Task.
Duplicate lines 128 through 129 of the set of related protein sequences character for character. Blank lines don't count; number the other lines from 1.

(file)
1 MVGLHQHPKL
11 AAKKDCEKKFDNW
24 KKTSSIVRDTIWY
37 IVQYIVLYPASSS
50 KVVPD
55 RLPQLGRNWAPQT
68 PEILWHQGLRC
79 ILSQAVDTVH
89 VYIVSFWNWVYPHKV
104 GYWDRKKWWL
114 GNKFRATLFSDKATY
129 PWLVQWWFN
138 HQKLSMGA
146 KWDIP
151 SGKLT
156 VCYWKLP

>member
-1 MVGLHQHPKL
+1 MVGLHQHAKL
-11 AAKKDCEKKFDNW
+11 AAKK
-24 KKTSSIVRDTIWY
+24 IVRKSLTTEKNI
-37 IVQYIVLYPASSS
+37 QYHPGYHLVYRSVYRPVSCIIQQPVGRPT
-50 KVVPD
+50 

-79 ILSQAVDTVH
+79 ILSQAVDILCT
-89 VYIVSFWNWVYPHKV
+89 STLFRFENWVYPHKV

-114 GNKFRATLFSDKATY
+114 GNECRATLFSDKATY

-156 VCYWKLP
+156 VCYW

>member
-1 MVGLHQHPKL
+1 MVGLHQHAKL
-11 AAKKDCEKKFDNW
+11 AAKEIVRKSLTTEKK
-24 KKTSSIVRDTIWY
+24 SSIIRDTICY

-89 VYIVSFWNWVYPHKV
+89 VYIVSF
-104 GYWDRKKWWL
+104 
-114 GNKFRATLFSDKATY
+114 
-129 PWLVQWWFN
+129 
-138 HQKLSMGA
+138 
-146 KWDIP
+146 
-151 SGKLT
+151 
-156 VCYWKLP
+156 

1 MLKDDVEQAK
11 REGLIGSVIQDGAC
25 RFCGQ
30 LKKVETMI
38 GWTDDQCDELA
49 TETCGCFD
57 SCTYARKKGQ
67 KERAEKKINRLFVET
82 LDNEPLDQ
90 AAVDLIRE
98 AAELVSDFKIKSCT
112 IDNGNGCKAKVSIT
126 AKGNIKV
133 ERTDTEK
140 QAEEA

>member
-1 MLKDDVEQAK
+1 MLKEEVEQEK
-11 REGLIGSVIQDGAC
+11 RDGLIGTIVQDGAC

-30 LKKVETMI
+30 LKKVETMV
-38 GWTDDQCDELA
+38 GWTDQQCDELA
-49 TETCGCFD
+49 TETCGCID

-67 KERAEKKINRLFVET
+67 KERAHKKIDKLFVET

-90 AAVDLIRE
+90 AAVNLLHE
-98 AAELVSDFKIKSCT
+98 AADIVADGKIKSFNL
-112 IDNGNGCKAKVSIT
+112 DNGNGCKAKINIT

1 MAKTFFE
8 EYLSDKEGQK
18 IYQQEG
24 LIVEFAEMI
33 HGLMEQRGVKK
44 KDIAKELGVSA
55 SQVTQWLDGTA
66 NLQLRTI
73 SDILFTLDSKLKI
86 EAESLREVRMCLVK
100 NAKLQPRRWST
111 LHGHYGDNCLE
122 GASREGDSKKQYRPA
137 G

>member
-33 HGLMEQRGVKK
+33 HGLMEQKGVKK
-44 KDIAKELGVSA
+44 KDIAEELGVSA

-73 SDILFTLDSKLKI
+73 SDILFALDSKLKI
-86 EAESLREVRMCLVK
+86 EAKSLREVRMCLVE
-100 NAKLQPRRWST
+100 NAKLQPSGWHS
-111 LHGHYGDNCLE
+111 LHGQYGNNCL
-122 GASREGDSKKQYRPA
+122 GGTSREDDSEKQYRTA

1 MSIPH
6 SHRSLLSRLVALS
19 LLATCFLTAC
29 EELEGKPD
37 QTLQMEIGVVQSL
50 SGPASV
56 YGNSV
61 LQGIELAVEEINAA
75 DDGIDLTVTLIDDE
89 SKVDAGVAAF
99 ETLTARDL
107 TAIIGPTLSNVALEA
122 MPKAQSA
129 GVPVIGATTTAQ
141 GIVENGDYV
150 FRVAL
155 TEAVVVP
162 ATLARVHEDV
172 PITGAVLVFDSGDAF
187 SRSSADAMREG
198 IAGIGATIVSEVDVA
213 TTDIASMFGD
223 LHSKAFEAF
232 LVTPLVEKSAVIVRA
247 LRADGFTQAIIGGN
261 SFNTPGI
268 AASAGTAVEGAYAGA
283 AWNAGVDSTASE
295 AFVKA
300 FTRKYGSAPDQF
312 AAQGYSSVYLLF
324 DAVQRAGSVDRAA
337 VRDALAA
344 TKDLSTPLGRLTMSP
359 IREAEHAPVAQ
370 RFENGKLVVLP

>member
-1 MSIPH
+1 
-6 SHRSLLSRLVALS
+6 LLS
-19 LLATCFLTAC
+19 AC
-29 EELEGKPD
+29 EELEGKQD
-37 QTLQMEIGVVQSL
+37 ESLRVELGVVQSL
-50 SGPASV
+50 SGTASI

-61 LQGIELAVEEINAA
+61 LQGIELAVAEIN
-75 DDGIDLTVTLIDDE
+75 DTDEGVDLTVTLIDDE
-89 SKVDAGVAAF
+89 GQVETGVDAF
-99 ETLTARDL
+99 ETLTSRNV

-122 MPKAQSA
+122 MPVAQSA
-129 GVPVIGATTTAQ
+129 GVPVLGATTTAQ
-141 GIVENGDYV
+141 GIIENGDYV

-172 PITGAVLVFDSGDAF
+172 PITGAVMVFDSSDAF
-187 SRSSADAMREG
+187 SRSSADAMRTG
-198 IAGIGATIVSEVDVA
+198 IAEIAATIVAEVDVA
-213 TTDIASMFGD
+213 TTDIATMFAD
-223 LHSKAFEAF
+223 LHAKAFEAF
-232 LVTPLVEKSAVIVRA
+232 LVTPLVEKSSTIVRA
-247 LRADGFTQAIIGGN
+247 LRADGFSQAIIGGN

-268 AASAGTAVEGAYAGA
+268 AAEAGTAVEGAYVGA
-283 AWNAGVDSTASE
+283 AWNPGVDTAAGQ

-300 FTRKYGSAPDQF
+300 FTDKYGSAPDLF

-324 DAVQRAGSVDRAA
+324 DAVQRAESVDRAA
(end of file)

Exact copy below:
56 YGNSV
61 LQGIELAVEEINAA